For Black New Yorkers, HIV Progress Is Challenged by Housing Costs and Trump Anti-Immigrant Policies
Despite the Big Apple’s HIV rates falling for everyone, Black New Yorkers still are the most vulnerable.
With a “for us, by us” approach, Brothers Health Collective reaches a community often missed by larger organizations.
While the city has become a global model that ending the HIV epidemic is possible, the impact of the tech boom has created problems for the city’s most marginalized residents.
Though services are there, workers in Dallas’ HIV caregiving force say that retaining people in these services is a problem.
Black Transgender Activist Kiara St. James on Her Strategic Vision for 2020—and on Getting Help With Holiday Depression and Anxiety
“I realized it wasn’t normal for me to feel the hopelessness I was feeling.”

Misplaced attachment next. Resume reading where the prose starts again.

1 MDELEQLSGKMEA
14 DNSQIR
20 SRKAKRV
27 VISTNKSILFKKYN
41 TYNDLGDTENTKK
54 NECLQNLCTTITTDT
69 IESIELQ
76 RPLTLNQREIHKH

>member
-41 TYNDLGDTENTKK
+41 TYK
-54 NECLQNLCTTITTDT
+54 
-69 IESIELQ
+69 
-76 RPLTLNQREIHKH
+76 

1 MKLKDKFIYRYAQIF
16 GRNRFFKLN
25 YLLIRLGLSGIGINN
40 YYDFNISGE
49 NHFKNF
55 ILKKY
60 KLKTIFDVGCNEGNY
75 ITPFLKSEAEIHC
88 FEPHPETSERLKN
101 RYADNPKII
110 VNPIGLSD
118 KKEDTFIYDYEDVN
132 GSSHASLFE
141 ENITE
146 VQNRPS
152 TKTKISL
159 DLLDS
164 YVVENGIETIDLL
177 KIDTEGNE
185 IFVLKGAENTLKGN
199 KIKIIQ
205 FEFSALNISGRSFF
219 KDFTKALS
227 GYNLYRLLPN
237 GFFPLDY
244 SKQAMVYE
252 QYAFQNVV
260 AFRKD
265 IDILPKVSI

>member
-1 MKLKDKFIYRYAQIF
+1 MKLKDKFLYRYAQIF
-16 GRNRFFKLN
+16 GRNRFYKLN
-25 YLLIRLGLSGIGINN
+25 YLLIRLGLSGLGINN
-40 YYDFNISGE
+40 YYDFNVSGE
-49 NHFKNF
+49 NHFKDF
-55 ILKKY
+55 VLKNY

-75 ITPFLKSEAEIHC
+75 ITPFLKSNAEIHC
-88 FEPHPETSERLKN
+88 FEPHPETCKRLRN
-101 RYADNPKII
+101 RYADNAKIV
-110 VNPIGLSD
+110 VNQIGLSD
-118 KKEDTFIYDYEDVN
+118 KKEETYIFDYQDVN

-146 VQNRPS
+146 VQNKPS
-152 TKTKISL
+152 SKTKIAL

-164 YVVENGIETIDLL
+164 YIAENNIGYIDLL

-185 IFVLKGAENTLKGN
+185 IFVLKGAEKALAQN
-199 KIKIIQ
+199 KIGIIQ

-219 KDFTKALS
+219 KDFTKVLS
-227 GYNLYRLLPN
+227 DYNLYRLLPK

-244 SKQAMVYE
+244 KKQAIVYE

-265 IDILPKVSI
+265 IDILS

While black and Latinx gay and bisexual men and transgender women make up a larger portion of HIV cases in and around Boston, the opioid crisis has led to spiking HIV rates among injection drug users.
Harris County, home to the city of Houston, is one of the most racially diverse counties in the U.S. With little transportation and a lot of HIV stigma, the area is lucky to have Legacy Community Health.
In one of the most diverse counties in the U.S., AIDS Center Queens County provides PrEP, HIV treatment, and other services, but gentrification and anti-immigrant policies make its efforts difficult.
Jersey City and Newark, New Jersey, are often overshadowed by New York City, just across the Hudson. But new attention from the federal Ending the HIV Epidemic plan may bring a boost in needed resources.
"We realized that if we still wanted to have this vision of ending the epidemic here, we need to address health care inequities in the LGBTQ community."